Very inspiring indeed! You may like “Plant-driven design” by Springer-Ogden (husband and wife team). Gardening is not about rules – throw them over board and don’t fear experiments. Quite often you’ll see that rules lead nowhere and that you have to find your own way through the jungle, make your own mistakes and find out what works for you. Inspiration is good and can come from many sources but it’s ever so important to dig deep and finally discover your own style. Have fun! 🙂

  9. Helen says:

    Thanks so much for the info about the book. Have just spent my daughter’s Amazon Christmas voucher on a copy!!! Will look forward to its’ arrival.

  10. Shirley says:

    Very interesting, Helen. I remember reading one of your posts a bit back about how it was never about the design but the plants every time. I can easily see that David’s book is going to change that yet. I feel you can’t consider one without the other. I too have never heard of David but absolutely ‘get’ what you say about his thoughts on planting a garden as that’s the approach I’ve always taken. Planting for me has always been something that is open to change and experimenting and I have always done my own thing. Although I drool over images in quite a few books by quite a few designers it is garden visiting that I get my real inspiration from. Keep being inspired 🙂

  11. I agree that this is a fantastic book. I would lose track of time getting lost in the photos of David Culp’s garden.

  12. Caro says:

    I bought the book after your review last year, Helen. It is a wonderful read and truly inspiring. I adore the way Christo Lloyd wrote and love Dixter but, like you, am not fussed about big splashy tropical gardens, preferring the subtlety of cottage or wildflower plants. I’ve recently planted up a shaded walled border and tried to extend on the colours already there (a Viburnam x bodnantense) and introduce texture (Heuchera, Aquilegia, ferns). I’ve also painted (watercolours) and illustrated for many years and was delighted to find that was the basis for Gertrude Jekyll’s feel for planting. This has been a heartfelt post which I’ve really enjoyed reading, and your garden looks quite gorgeous to me. A lovely space.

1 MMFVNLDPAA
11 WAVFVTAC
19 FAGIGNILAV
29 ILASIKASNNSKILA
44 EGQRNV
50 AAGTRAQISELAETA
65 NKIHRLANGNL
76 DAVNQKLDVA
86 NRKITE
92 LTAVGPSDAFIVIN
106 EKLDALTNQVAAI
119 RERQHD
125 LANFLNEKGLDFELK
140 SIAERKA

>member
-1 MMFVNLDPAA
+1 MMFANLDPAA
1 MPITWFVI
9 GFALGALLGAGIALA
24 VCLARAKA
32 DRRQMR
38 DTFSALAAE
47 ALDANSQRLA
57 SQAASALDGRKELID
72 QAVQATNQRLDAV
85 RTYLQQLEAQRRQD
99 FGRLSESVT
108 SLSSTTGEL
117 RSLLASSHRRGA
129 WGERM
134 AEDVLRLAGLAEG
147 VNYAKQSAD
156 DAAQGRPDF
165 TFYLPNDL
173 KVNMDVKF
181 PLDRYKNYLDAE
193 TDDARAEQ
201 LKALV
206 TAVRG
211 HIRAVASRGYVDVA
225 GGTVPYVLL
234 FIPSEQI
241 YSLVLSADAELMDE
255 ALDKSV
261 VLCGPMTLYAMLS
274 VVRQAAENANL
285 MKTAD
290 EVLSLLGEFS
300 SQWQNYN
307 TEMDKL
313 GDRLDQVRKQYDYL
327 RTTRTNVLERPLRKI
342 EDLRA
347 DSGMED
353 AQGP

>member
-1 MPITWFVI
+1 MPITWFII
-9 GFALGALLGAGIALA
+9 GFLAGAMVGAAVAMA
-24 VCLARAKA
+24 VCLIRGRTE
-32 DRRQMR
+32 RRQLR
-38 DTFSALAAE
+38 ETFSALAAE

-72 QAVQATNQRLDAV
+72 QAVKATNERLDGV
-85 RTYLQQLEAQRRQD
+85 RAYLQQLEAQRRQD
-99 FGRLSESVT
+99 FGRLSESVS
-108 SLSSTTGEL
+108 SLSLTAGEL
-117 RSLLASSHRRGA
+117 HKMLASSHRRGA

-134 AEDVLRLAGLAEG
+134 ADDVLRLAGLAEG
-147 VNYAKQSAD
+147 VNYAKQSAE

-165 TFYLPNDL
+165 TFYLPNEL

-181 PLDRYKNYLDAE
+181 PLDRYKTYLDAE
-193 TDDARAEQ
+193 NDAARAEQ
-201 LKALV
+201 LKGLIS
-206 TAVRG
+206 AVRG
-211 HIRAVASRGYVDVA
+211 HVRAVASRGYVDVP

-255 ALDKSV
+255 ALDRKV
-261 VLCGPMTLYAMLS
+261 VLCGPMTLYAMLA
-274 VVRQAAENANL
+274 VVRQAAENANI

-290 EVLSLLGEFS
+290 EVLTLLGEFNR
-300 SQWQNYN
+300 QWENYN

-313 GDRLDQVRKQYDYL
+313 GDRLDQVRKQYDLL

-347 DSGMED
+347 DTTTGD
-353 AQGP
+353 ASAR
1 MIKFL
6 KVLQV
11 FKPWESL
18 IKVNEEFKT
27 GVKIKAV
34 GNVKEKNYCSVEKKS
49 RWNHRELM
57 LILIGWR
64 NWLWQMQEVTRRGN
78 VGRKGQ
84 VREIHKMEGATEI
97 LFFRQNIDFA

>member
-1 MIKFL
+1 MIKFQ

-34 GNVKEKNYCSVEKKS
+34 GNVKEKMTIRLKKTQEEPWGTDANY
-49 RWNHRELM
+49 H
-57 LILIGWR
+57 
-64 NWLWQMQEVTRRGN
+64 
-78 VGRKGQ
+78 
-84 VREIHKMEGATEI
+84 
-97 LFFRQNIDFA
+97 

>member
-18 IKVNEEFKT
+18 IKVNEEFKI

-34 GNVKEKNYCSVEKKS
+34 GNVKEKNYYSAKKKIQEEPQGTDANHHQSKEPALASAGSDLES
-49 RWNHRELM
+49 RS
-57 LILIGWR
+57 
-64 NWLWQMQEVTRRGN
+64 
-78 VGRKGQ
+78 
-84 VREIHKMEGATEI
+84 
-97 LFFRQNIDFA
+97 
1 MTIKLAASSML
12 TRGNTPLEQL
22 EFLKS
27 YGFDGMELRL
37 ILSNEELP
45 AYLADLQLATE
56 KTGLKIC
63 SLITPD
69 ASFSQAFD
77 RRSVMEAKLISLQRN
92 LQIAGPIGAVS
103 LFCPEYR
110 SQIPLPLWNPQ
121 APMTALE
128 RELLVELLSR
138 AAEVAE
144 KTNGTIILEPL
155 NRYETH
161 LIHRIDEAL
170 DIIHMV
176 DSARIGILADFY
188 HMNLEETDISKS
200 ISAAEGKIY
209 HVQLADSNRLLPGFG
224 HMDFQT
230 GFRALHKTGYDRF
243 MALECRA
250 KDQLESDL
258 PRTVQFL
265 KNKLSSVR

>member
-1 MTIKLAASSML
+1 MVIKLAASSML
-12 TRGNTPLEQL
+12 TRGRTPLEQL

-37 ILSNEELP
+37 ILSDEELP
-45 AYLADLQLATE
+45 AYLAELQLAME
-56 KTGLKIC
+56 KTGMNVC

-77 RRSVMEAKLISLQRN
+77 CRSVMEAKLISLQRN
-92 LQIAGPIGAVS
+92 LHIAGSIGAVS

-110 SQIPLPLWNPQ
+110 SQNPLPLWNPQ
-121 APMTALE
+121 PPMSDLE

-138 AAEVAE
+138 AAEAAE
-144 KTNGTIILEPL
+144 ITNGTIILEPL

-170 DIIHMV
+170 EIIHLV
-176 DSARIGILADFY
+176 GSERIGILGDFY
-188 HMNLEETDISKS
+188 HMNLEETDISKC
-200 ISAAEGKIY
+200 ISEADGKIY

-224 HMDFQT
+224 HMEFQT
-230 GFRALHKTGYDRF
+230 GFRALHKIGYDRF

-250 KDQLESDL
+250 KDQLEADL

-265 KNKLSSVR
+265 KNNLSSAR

13. Janneke says:

    David Culp is totally new to me, I definitely shall try to find a copy of his book. Gardening is not a thing of rules, the structure of a garden is important, especially for winter times, furthermore, everybody can plant what he likes, it is your own garden. You even can fill your garden with gnomes, haha, but it is your own garden. I had no mentor and don’t want to have one, I have 40 years experience, did a designing course and like reading books, especially those of Gertrude Jekyll, I have them all. But also Beth Chatto, Margery Fish, Vita Sackville West, Chr. Lloyd, Piet Oudolf, Mien Ruys, William Robinson, Stephen Lacey and I can think of many more, are all favourites of mine. Let me not forget to mention : Russel Page – The education of a gardener.
    I stop now and wish you happy gardening!

    1. Helen Johnstone says:

      Hi Janneke – I totally agree with you. I have read many you mention but not Vita Sackville West or Piet Oudolf. Vita is on my reading list. I havent heard of Mien Ruys and Russel Page sounds interesting especially as I have visited the garden he helped to create at La Mortella which is quite wonderful

  14. Cathy says:

    Reading throught your post and the comments has definitely made me want to get hold of this book too! I was particularly interested in how you said he would have thought your very pleasing borders would be dull, but then showed how they could be lifted with the addition of grasses and the like.

  15. Yvonne Ryan says:

    Anna Kirby was my first ‘mento’ an old )to me) Norwegian lady who lived at the back of us and had about an acre of garden which she grew veg on and rented some to ‘The Chinaman’. She had chooks that created masses of flies for us – Day sprayed with DDT before it was banned. She had lots of fushias and they have always been a favourite of mine.

  16. Lauren says:

    The Layered Garden is on my wishlist. Sounds like I need to bump it up a bit higher on the list!

  17. Valerie says:

    I have not read The Layered Garden, but one thing I took away from your post was the statement that ‘we should garden for ourselves’. I don’t really have a garden mentor either and in my post I list some of the books that have guided me along. I will have to add this one to my reading list.

  18. Anna says:

    Your slope garden is so beautiful and lush! I’ll definitely have to check out David Culp…I live only a state away from him in NY, so I’m feeling a tad guilty he didn’t come across my path sooner. 🙂 Thanks! My Grow Write Guild post:

Please feel free to leave comments as its always lovely to get feedback. I try to respond to comments as much as possible but sometimes life and work get in the way but I will do my best to respond especially if your comment is a question.